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Why Some People with MS Are at Higher Risk for COVID-19

By Matt Cavallo
Some-People-With-MS-Higher-Risk_1.jpegWhen I went in for my last treatment, it was the end of February. Armageddon had not yet begun. At that time, I hadn’t heard about the Coronavirus, COVID-19, or SARS-CoV-2. I also didn’t know there was a city in China named Wuhan. Less than a month later, these keywords are all too familiar. What does COVID-19 mean for people living with MS?

Multiple Sclerosis is an autoimmune disease which means that the immune system produces antibodies that attack normal tissue, or in the case of MS, the central nervous system which is the brain and spine. In order to slow the progress of MS, treatments have been developed, some of which suppress the immune system. 

Treatments that suppress the immune system go by several terms such as: immunosuppressant, immune suppressant drug, immunosuppressive, immunosuppressive drug, and immunosuppressive therapy. A person who uses these types of treatments is considered immune compromised, which means that a person’s immune system is weakened and may have a hard time fighting off invading organisms. Some MS treatments are immune suppressants, including the one that I am on.

At the current time, there is no scarier invading organism than COVID-19.  Right before the Coronavirus touched down in America, I had just had my immune system suppressed. When the news started to break, I learned that people with underlying conditions, such as MS, who are immune-suppressed are at increased risk of contracting the virus. For me, the timing of my treatment couldn’t have been worse. The problem was that life doesn’t stop just because of an increased risk. I still had to work. I still had to put food on the table for my family.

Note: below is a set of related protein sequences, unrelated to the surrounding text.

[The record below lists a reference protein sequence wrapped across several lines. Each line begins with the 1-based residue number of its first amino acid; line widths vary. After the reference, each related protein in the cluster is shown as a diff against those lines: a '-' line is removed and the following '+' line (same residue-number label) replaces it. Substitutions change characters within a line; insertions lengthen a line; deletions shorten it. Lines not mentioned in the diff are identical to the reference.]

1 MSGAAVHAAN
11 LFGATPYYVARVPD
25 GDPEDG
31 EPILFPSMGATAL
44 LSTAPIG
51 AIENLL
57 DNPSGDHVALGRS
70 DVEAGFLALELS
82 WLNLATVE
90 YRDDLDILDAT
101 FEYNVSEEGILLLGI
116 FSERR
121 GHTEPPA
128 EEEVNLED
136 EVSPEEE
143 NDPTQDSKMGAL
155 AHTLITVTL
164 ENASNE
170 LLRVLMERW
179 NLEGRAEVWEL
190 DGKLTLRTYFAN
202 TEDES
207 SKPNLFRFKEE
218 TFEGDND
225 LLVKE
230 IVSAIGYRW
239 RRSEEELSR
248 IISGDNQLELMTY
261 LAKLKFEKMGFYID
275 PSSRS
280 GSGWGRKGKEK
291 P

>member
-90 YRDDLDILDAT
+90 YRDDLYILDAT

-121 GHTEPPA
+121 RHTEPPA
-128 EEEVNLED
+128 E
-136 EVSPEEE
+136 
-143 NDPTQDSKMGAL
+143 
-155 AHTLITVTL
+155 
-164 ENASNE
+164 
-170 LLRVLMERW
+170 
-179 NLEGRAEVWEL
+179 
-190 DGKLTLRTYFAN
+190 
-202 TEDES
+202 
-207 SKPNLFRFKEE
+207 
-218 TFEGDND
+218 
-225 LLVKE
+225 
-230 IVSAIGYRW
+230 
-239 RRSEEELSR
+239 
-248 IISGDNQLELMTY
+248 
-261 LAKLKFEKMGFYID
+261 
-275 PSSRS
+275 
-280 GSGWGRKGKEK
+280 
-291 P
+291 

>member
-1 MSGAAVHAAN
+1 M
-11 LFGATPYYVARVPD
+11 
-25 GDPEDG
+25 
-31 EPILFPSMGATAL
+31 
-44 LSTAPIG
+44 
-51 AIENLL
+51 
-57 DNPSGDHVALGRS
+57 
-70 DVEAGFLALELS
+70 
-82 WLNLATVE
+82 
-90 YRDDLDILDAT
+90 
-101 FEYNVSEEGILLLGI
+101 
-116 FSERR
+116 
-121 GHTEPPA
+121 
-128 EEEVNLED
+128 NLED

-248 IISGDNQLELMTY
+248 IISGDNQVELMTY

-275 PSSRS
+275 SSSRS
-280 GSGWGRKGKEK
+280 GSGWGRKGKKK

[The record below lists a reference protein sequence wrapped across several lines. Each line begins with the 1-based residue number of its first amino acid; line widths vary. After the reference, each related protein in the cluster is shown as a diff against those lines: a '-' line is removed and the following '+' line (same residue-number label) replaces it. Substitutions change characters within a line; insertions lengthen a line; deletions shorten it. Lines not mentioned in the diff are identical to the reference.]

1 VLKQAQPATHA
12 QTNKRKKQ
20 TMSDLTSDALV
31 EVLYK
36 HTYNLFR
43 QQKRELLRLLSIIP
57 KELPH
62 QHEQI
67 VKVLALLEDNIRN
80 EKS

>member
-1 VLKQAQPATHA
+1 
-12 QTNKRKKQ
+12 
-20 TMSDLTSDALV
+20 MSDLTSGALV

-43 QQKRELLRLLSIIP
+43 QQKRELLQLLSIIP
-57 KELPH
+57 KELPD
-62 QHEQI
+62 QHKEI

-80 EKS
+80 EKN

As COVID-19 gained steam, I wanted to talk to my boss about being immunosuppressed, but before I got the chance, my work team was ordered to start working from home. While it was a relief that I had the option to work from home, I know that, unfortunately, not everyone is so lucky. 

There are ways of talking about your condition without disclosing that you have MS. For example, you could tell your boss that you take a medication that is considered an immune suppressant and that you are concerned about being at risk. In saying that, you don’t have to say what you take it for and the focus goes to the risk and making sure you are safe.

As a side note, if you are immune suppressed and have to go to work, make sure that you keep a safe distance, wash your hands and try to use gloves, towels or take other precautions to avoid touching things that people constantly touch like doorknobs. There should be no repercussion to letting your workplace know that you need special accommodations because of your condition, but I understand that is a difficult conversation to have. 

Because of my immune suppression, I have been taking social distancing seriously since before it was required. Because I was worried about being exposed to germs after my treatment even before the pandemic, I always take extra precautions to stay healthy. I feel those precautions have put me in a good position to adapt to the current health crisis.

If you wonder if your MS treatment is immunosuppressant, call your neurologist. Understand that being immune suppressed could put you at a higher risk of contracting COVID-19. Take every precaution, including social distancing seriously. Hopefully, there is a cure for COVID-19 soon and we can get back to our normal lives. Stay safe everyone!